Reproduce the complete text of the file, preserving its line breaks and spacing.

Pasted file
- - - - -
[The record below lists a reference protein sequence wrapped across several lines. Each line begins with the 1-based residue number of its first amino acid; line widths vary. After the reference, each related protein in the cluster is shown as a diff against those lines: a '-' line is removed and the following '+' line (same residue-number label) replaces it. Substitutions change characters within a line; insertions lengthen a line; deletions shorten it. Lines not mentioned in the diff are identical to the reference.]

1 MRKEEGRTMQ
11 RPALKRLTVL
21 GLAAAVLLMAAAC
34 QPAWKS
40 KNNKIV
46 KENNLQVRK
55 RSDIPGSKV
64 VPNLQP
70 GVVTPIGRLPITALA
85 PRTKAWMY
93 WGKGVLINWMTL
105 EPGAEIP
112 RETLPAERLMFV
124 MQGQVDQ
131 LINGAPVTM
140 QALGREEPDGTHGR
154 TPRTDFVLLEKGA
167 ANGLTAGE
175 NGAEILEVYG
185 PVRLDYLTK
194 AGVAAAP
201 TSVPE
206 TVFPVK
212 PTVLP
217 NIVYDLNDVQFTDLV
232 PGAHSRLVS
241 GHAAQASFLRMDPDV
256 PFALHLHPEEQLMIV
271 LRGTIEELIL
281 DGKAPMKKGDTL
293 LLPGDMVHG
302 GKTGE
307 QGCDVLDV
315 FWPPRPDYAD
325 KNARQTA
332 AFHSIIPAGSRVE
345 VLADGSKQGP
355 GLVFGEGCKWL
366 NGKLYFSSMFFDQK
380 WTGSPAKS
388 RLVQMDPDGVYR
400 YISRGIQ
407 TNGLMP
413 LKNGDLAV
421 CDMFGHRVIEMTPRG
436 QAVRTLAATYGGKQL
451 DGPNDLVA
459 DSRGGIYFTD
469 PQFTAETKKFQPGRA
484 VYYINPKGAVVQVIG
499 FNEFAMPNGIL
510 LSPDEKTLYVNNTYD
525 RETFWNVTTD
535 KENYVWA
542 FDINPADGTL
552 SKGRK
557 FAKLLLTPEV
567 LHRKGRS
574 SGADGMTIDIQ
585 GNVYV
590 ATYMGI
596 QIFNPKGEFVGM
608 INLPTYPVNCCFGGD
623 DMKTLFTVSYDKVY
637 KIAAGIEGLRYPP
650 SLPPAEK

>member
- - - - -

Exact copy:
[The record below lists a reference protein sequence wrapped across several lines. Each line begins with the 1-based residue number of its first amino acid; line widths vary. After the reference, each related protein in the cluster is shown as a diff against those lines: a '-' line is removed and the following '+' line (same residue-number label) replaces it. Substitutions change characters within a line; insertions lengthen a line; deletions shorten it. Lines not mentioned in the diff are identical to the reference.]

1 MRKEEGRTMQ
11 RPALKRLTVL
21 GLAAAVLLMAAAC
34 QPAWKS
40 KNNKIV
46 KENNLQVRK
55 RSDIPGSKV
64 VPNLQP
70 GVVTPIGRLPITALA
85 PRTKAWMY
93 WGKGVLINWMTL
105 EPGAEIP
112 RETLPAERLMFV
124 MQGQVDQ
131 LINGAPVTM
140 QALGREEPDGTHGR
154 TPRTDFVLLEKGA
167 ANGLTAGE
175 NGAEILEVYG
185 PVRLDYLTK
194 AGVAAAP
201 TSVPE
206 TVFPVK
212 PTVLP
217 NIVYDLNDVQFTDLV
232 PGAHSRLVS
241 GHAAQASFLRMDPDV
256 PFALHLHPEEQLMIV
271 LRGTIEELIL
281 DGKAPMKKGDTL
293 LLPGDMVHG
302 GKTGE
307 QGCDVLDV
315 FWPPRPDYAD
325 KNARQTA
332 AFHSIIPAGSRVE
345 VLADGSKQGP
355 GLVFGEGCKWL
366 NGKLYFSSMFFDQK
380 WTGSPAKS
388 RLVQMDPDGVYR
400 YISRGIQ
407 TNGLMP
413 LKNGDLAV
421 CDMFGHRVIEMTPRG
436 QAVRTLAATYGGKQL
451 DGPNDLVA
459 DSRGGIYFTD
469 PQFTAETKKFQPGRA
484 VYYINPKGAVVQVIG
499 FNEFAMPNGIL
510 LSPDEKTLYVNNTYD
525 RETFWNVTTD
535 KENYVWA
542 FDINPADGTL
552 SKGRK
557 FAKLLLTPEV
567 LHRKGRS
574 SGADGMTIDIQ
585 GNVYV
590 ATYMGI
596 QIFNPKGEFVGM
608 INLPTYPVNCCFGGD
623 DMKTLFTVSYDKVY
637 KIAAGIEGLRYPP
650 SLPPAEK

>member